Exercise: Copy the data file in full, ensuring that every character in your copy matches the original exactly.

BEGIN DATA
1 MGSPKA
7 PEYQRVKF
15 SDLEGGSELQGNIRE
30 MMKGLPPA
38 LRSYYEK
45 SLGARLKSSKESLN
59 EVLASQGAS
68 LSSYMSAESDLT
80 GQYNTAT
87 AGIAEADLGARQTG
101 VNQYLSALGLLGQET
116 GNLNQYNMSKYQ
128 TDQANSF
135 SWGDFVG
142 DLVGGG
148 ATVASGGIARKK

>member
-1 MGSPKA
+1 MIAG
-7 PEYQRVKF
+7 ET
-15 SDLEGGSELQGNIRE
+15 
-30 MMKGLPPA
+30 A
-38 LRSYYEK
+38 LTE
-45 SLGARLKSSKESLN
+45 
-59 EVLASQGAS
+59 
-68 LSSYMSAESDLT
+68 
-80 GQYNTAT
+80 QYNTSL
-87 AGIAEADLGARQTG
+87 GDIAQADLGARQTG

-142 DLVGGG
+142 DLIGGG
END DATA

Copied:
1 MGSPKA
7 PEYQRVKF
15 SDLEGGSELQGNIRE
30 MMKGLPPA
38 LRSYYEK
45 SLGARLKSSKESLN
59 EVLASQGAS
68 LSSYMSAESDLT
80 GQYNTAT
87 AGIAEADLGARQTG
101 VNQYLSALGLLGQET
116 GNLNQYNMSKYQ
128 TDQANSF
135 SWGDFVG
142 DLVGGG
148 ATVASGGIARKK

>member
-1 MGSPKA
+1 MIAG
-7 PEYQRVKF
+7 ET
-15 SDLEGGSELQGNIRE
+15 
-30 MMKGLPPA
+30 A
-38 LRSYYEK
+38 LTE
-45 SLGARLKSSKESLN
+45 
-59 EVLASQGAS
+59 
-68 LSSYMSAESDLT
+68 
-80 GQYNTAT
+80 QYNTSL
-87 AGIAEADLGARQTG
+87 GDIAQADLGARQTG

-142 DLVGGG
+142 DLIGGG